The GOP sweep and what it means
Last week's election was one that requires a bit of reflection.
After a week of doing that, here are a few of the lessons many politicians should (but probably won't) heed. There are plenty more lessons than what are listed here -- these are just mine.
First, Democrats will search high and low for a reason this happened, but ignore the obvious: it was a very concerted effort of the electorate to put a stop to their power because the voters feel they went too far. Either by a grand design or just dumb luck, the American electorate seems to like divided government, and gets a little jittery when one party has too much of the power. Witness Minnesota's state government: after decades, the GOP swept to power in both the House and Senate, but barring the discovery of 8,000 votes in somebody's trunk or something, there will be a DFL governor and a GOP Legislature.
Part of many people's objection to how the state government has functioned over the past decade or so is the power seems to have been too concentrated -- the Senate Majority Leader, Speaker of the House, Senate Minority Leader, House Minority Leader and the governor would negotiate most of the big decisions. The problem was, with the exception of the governor, most of those people hadn't been voted for in any sort of statewide election -- only local ones. We elect representatives to have a diversity of opinion and experiences. We don't elect five people to run the whole show. But now we could see all five change over, and it's a good time for a new rank-and-file in the Legislative branch to reassert itself.
Another lesson is that voters don't like one party's ideology to be written into law. Whether it was Keynesian-style stimulus plans, cap-and-trade legislation or the hulkingly huge Health Care Reform Act, it was clear this was one party's solution to those problems and Republicans were seldom or never consulted for their solutions. That lesson may fall on deaf ears to the GOP now, because being swept into power has an intoxicating effect of making one believe everything they hold dear is now in favor. Chances are Republicans will go too far now, and the electorate may punish them later for it.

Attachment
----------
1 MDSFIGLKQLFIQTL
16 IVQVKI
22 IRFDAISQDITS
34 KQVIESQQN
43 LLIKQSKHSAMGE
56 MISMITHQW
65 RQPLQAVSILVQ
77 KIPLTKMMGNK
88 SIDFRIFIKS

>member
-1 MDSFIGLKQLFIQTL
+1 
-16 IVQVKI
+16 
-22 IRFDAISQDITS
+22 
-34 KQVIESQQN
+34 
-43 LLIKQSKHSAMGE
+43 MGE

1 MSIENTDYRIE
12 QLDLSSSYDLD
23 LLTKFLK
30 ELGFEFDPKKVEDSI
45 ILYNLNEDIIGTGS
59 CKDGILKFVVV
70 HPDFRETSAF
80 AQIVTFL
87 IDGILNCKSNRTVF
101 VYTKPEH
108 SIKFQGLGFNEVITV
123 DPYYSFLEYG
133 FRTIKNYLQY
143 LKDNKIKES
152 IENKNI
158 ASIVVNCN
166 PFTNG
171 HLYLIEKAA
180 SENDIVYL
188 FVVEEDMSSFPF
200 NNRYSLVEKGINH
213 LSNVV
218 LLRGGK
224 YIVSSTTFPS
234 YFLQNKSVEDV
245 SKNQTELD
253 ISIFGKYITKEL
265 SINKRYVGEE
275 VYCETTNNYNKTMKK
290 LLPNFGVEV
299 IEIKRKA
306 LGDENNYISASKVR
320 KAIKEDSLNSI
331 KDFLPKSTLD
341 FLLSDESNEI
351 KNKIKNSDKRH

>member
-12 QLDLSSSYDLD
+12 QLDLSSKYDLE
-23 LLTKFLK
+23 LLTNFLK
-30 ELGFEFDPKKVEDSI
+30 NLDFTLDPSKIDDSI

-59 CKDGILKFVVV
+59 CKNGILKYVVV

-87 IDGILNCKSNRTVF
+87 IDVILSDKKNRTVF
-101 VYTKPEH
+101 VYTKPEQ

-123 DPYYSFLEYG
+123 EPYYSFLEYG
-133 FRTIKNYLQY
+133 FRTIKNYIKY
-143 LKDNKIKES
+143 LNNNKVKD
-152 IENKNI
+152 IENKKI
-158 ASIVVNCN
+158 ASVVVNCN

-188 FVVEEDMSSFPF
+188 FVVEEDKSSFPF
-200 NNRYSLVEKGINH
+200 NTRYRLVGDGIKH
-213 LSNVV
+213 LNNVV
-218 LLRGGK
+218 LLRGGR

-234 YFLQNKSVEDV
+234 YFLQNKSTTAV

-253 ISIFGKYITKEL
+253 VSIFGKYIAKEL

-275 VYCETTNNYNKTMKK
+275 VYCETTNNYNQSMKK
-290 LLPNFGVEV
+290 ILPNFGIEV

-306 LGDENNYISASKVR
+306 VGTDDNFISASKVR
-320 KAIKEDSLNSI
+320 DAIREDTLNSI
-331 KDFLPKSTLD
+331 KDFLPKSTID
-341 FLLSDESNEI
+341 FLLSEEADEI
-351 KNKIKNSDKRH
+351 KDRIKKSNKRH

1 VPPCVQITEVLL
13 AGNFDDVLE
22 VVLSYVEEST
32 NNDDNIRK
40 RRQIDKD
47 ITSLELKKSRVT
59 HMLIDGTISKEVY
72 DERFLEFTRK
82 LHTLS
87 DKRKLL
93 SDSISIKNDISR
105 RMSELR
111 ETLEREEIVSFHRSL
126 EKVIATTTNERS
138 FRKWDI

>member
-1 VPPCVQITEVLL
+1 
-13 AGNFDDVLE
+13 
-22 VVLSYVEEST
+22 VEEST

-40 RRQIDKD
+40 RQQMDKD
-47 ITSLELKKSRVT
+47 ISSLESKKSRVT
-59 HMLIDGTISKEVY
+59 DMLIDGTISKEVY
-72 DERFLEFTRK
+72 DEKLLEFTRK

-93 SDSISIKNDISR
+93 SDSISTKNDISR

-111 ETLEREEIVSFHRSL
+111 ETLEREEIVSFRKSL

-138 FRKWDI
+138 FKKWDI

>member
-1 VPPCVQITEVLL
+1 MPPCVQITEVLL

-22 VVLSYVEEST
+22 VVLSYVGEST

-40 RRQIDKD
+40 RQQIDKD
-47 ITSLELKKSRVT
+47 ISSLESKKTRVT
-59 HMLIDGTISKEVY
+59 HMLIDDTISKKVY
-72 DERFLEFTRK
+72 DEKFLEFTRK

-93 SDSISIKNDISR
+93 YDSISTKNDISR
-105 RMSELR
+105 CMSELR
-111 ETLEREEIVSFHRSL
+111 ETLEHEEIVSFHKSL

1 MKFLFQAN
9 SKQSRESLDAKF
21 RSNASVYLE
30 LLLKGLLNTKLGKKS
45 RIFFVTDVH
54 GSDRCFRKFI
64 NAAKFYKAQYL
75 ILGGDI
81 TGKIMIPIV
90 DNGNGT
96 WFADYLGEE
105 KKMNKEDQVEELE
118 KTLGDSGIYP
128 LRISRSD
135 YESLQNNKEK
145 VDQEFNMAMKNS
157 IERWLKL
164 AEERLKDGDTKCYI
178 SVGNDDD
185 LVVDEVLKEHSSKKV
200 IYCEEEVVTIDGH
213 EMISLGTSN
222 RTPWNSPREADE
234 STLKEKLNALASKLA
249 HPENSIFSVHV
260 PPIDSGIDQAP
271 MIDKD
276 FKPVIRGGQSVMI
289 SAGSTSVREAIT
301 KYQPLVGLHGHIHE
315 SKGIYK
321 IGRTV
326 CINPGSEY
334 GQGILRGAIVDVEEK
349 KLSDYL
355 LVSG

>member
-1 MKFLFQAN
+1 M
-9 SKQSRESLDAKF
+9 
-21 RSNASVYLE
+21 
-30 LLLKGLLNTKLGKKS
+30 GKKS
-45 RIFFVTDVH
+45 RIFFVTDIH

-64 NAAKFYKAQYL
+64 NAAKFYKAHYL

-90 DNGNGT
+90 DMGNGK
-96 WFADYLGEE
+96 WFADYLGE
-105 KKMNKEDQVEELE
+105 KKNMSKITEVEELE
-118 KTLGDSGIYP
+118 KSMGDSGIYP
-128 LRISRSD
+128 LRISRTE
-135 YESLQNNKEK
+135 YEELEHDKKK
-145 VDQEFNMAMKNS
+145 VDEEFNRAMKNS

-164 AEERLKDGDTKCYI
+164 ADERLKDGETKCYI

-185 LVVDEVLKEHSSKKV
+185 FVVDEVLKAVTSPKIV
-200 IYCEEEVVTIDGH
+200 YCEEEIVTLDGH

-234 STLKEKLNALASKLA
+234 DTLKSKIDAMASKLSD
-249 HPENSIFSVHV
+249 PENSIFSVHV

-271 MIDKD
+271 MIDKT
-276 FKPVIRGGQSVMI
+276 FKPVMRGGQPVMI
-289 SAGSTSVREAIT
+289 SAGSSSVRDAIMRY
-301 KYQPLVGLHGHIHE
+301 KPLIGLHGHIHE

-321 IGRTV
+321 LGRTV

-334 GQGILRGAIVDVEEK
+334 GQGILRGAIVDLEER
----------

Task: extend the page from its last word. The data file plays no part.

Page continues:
However, here's another lesson: the GOP does have a clear mandate now to work on the big issues. It's like the coach who turns to his hot rookie quarterback and says, "I'm putting you in, kid. Let's see what you can do."
Deficit reduction seems to be at the top of the voters' list -- and if we could ever accomplish that, we could even start talking about debt reduction. But mere hours after the election, old guard GOP members were talking about tax cuts as their top agenda item, which would run contrary to deficit reduction. The Tea Party members seem pretty resolute to balance (or better) the federal budget. So the real fight to watch in Washington will probably be between the GOP establishment and the Tea Party over raising the debt ceiling. This is good and healthy, because that's the exact debate America should be having at this time in her history.
Perhaps a GOP agenda in the Congress and a Democratic president will be good for the economy. When Gingrich and company stormed the House in 1994, no one would describe the Contract with America Republicans and Democratic President Bill Clinton as bosom buddies. However, it did produce one of the most sustained and greatest advancing economies the world has witnessed.
The GOP could also easily overplay its hand by focusing on lightning-rod social issues instead of devoting its attention to the economy. That would be the sort of mistake the Democrats just made, but it's hard to avoid.
And maybe this is the biggest lesson of all: when Washington or St. Paul are arguing over real issues like taxes, immigration, education or the environment -- and not arguing over who loves the flag more or hates the terrorists more -- that substantive debate can actually produce policy that works for America.
Or maybe not, and voters will show up in 2012 with a "throw the bums out" mood again. But the GOP has earned two years to work its magic, and could be rewarded by voters if it has learned the lessons of the past.
The Pioneer Journal editorial is the collective voice of the newspaper's editorial board. Today's editorial was written by Steve Schulz, editor and publisher.